SHOSHONE, Idaho — This year’s combination of bountiful reservoirs and slow-melting mountain snowpacks have been a blessing to the Idaho Water Resource Board as it returned a record amount of valuable water to the ground, recharging the enormous Eastern Snake Plain Aquifer that quenches a large portion of the state’s farms and ranches.
Agriculture is Idaho’s economic engine, generating nearly $28 billion in total sales each year and more than 128,000 jobs. Nearly half of the state’s $7.2 million in crop and livestock production comes from the Snake River Basin, where most of the state’s 2.8 million irrigated acres are fed by the Eastern Snake Plain Aquifer, one of the largest and most productive aquifers in the world. At about 10,800 square miles, it is larger than the surface of Lake Erie.
But farmers and water managers have faced a reckoning in recent decades as the aquifer’s levels began to sink under the stress of higher water use and more efficient irrigation systems that didn’t allow water to percolate back into the ground. Since 1952, the volume of available water had dropped nearly 13 million acre-feet.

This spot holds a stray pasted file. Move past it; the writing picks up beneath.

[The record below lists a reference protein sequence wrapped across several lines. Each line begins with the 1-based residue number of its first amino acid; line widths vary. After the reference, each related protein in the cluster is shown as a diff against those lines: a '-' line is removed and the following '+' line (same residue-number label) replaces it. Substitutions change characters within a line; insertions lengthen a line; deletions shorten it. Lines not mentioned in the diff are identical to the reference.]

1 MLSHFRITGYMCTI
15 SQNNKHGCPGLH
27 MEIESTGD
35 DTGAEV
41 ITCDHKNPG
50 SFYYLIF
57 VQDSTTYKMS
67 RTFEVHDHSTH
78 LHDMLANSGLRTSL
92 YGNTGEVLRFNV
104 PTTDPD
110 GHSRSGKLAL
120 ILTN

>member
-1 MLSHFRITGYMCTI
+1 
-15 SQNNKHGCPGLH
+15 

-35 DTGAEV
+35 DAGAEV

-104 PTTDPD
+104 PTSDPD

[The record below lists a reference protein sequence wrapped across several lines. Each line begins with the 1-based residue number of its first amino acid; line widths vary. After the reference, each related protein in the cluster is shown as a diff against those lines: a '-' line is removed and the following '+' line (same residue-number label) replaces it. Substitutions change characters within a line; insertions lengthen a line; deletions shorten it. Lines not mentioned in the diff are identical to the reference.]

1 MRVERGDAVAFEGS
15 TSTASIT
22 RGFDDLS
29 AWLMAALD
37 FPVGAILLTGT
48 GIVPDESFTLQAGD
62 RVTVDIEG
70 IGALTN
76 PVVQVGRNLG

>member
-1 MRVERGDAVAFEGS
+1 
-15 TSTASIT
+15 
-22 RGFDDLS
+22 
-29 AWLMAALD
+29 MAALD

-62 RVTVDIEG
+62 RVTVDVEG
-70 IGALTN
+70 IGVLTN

“We had to do something; we couldn’t just watch the aquifer be depleted,” Vince Alberdi, a state water board member and former long-time manager of the Twin Falls Canal Company, said.
The board molded the state’s 2009 Comprehensive Aquifer Management Plan that took on the goal of restoring and sustaining the ESPA. The plan addressed what had to be done to arrest the depletion and to manage all available water and use it efficiently, he said.